This week’s Wednesday topic is mistakes from my first manuscript and how I’ve grown as a writer. Well, I’ve only ever made it through one full novel-length draft, so I guess this will be mistakes from my one and only manuscript. And boy did I make them.
The first thing that comes to mind is using people’s names too much in conversation, kind of like I do when I’ve had a bit too much to drink. So it made it sound like a bunch of teenagers were constantly tipsy. “Gwen, let me tell something, let me tell you Gwen, I have something to tell you…” It wasn’t pretty.
And then of course there was the word repetition. There are only so many words for boardwalk and pier, and that leads to another mistake. One of the characters kept telling one of the other characters that he should do this one particular thing while he was in town, over and over again she kept bringing it up. Well, he finally did and it was completely anticlimactic. The whole thing was a waste of word count and had no point in the story. The town where the book takes place is real and I felt I had to work in all the known landmarks come hell or high water.
I also, in a couple of circumstances, decided to cover important scenes in two sentence summaries and instead spend my word count on less important scenes that didn’t move the plot forward. They were still interesting, in my mind, but maybe not as integral to the plot points.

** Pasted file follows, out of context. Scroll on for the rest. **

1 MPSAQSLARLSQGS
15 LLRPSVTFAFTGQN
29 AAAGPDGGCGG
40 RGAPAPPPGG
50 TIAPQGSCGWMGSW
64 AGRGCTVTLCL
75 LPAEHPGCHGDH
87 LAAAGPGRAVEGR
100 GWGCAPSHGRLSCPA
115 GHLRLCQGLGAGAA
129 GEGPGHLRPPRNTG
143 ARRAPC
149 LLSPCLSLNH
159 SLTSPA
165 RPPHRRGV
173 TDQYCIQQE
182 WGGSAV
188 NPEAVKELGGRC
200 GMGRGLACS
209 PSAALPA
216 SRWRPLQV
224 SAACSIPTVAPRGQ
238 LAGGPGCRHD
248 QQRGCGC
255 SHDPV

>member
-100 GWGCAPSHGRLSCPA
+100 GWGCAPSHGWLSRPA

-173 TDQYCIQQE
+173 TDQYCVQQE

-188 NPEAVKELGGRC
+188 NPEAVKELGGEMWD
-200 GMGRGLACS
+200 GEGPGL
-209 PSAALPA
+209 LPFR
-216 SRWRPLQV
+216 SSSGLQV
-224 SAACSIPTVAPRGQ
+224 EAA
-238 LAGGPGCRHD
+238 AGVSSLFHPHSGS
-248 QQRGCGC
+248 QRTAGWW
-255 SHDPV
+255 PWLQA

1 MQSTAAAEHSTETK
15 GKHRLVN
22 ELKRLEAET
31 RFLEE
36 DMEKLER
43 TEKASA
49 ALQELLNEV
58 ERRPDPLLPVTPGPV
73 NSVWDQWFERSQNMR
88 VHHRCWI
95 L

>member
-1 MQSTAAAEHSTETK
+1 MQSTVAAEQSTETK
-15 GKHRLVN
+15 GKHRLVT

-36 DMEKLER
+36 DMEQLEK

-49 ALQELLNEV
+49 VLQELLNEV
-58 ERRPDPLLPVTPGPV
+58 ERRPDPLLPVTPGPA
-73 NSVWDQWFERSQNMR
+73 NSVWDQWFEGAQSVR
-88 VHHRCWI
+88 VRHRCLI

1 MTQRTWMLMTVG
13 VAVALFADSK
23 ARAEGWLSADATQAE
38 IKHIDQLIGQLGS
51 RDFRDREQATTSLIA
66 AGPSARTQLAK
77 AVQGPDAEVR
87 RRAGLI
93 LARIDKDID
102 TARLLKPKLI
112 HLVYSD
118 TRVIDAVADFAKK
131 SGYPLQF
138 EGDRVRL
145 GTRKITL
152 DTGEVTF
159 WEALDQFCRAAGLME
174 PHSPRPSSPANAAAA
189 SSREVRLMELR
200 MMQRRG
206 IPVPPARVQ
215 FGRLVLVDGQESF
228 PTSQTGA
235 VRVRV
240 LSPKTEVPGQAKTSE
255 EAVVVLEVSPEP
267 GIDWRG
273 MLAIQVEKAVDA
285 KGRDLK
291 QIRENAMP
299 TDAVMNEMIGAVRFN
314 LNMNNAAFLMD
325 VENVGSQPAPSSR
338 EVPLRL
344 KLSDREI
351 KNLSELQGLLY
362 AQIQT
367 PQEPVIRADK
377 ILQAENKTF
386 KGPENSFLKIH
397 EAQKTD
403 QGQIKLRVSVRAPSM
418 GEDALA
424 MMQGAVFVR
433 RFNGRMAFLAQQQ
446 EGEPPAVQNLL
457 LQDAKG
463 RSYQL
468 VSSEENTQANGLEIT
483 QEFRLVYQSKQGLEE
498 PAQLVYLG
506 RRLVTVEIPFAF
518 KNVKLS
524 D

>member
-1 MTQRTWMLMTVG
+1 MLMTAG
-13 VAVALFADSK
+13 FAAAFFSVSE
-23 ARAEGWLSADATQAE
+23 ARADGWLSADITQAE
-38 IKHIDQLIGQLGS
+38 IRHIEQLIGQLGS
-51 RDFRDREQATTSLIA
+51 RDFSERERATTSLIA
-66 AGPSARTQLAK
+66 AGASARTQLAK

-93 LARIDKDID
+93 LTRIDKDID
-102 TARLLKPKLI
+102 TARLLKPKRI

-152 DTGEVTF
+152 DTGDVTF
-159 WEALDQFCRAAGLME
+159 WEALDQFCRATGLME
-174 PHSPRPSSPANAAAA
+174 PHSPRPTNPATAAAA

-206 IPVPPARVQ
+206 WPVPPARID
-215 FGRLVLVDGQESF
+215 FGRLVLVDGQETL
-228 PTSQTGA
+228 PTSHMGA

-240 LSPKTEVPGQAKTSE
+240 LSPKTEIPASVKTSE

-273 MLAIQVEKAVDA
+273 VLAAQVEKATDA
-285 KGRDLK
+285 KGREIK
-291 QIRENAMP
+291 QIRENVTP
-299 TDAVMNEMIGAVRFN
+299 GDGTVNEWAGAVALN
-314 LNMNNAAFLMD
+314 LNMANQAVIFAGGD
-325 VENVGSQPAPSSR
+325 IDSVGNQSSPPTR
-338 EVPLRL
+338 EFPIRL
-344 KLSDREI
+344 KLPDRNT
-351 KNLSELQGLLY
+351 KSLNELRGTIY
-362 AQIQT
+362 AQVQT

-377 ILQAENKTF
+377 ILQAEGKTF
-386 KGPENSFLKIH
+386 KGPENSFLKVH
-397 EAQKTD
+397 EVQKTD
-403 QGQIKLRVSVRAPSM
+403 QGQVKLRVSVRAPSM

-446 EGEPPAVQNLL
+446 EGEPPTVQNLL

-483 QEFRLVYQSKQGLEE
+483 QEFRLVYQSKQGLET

There were countless other mistakes, but those are the big ones that come to mind. In the writing I’ve done since then, I’ve tried to keep these issues in mind so I can either avoid them as much as possible or at least make more conscious choices about them. I like to think I’ve improved since I finished that first manuscript, at least a bit.
Check out the links below to see how the other bloggers have come along in their writing:
It’s funny how sometimes the things that are such a big focus while you’re envisioning the story are actually barely little blips in the way the story actually unfolds. At least, it often happens to me like that. Great post!
I think the most important deal for all of us is we actually see the mistakes we’ve made. I think that’s a huge step. And, no worries, you will crank out that manuscript and think how much better it will be for the mistakes you’ve already gotten out of the way. 🙂